In some cases, Conroy said, there are services that it simply does not make sense for D-H to offer. For example, D-H closed its Reproductive Endocrinology and Infertility program this spring as a result of being unable to recruit new providers, she said.

“Whenever you are recruiting providers, especially if they’re young providers, they actually want to build up a vibrant practice,” she said. “Their focus is in really creating a suite of services, where not only they meet needs of the community, but they continue to grow professionally.”

The needs of the community are in part defined by the region’s demographic trends.

In the case of the fertility clinic, Conroy said, “We were just affected by the declining birth rate in this area and it wasn’t attractive to some of the young up-and-coming providers that we would want to recruit here. Sometimes you have to make the tough decisions.”

Health Care Reform

One of the things that drew Conroy to D-H was the national leadership the organization has shown in rethinking the path to a better health care system, she said in an interview at the time her hiring was announced in a June.

Through the Dartmouth Atlas of Health Care, which uses Medicare data to show variations in how medical resources are distributed in the United States, leaders at D-H and Dartmouth College have helped to shift health care policy, she said.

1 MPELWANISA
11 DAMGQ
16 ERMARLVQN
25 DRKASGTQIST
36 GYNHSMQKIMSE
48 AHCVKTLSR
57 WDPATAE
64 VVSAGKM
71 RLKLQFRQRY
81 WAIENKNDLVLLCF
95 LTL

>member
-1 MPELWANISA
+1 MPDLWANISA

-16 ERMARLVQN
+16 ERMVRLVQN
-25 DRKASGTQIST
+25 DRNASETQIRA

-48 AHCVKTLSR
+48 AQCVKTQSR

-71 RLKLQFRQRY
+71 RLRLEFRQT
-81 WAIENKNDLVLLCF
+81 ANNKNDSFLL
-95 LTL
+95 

Compiling information about health costs “made people think about how much care was right,” she said in June.

Weinstein, a spine surgeon who took over the top D-H job in 2011, was an evangelist for health care reform, even authoring a book with a D-H colleague in 2016 titled, Unraveled: Prescriptions to Repair a Broken Health Care System.

Conroy plans to continue to move forward with D-H’s existing commitments to health care reform, but, due to uncertainty in Washington, she said she does not have immediate plans to make additional commitments to reform.

“It’s kind of watchful waiting,” she said last week.

Because most of the care D-H provides in the southern part of the state is outpatient, it is a good place for the organization to enter into risk-based contracts, Conroy said. Such contracts, through Dartmouth-Hitchcock Health Next Generation Accountable Care Organization, distribute savings resulting from preventing Medicare patients from developing conditions that require more costly care to providers and insurers.